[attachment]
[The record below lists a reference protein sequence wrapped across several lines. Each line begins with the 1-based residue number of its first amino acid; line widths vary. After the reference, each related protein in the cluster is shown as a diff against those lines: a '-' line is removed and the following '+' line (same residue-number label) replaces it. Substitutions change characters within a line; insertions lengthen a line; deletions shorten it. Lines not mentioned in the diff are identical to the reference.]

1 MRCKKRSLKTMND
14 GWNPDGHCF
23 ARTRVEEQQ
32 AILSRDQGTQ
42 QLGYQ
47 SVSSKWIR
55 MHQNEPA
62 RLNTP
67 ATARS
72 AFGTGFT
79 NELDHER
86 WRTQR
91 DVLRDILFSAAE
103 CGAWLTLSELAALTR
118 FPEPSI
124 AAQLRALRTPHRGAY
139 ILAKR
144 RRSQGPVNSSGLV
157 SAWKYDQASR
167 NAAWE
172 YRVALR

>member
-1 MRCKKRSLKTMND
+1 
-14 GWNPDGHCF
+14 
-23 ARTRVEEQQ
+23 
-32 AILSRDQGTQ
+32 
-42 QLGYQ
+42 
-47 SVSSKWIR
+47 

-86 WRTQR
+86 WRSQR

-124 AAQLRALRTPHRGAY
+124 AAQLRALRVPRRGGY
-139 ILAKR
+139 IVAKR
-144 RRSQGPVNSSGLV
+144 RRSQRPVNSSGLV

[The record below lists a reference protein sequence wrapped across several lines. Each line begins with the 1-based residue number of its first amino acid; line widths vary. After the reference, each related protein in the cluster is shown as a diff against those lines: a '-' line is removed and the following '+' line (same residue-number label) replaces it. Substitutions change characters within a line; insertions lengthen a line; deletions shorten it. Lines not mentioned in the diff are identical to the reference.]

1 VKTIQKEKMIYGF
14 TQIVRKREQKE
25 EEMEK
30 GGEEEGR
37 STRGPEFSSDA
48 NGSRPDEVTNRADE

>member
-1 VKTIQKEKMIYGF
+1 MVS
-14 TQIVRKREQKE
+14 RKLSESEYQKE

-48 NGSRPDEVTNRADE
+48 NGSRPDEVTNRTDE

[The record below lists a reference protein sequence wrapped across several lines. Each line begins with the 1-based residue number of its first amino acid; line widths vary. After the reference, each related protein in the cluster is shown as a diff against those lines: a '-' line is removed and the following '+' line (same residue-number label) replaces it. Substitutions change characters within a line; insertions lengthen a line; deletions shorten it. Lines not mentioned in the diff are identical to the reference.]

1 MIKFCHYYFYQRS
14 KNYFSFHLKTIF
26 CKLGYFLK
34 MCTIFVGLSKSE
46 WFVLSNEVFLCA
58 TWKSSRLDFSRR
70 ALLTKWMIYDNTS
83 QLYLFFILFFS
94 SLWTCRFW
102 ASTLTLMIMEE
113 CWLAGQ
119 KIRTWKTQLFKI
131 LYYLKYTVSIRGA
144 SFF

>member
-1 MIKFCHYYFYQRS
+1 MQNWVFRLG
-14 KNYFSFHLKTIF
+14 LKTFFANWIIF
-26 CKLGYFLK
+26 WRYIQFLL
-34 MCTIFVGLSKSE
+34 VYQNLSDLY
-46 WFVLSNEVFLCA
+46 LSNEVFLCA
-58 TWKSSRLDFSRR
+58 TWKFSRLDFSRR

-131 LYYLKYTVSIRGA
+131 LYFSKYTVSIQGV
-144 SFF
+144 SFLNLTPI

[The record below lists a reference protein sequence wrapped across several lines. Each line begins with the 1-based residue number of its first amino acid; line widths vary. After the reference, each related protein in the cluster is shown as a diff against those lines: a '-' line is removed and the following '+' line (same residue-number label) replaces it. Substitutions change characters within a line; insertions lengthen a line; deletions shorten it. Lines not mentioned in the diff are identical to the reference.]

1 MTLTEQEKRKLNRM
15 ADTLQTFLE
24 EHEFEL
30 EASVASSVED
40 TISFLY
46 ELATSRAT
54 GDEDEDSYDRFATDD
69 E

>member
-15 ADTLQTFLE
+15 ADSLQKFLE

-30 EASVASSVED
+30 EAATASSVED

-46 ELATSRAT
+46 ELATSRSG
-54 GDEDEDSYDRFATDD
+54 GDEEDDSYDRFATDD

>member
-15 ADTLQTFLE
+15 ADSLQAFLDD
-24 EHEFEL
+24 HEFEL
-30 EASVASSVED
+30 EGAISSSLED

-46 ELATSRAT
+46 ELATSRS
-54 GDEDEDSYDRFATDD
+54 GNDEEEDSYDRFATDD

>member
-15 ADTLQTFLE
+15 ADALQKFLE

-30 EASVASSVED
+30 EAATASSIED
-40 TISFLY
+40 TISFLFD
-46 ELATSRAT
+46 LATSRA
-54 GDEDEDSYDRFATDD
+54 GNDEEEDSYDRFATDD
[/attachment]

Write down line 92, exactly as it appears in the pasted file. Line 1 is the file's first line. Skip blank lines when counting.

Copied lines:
15 ADTLQTFLE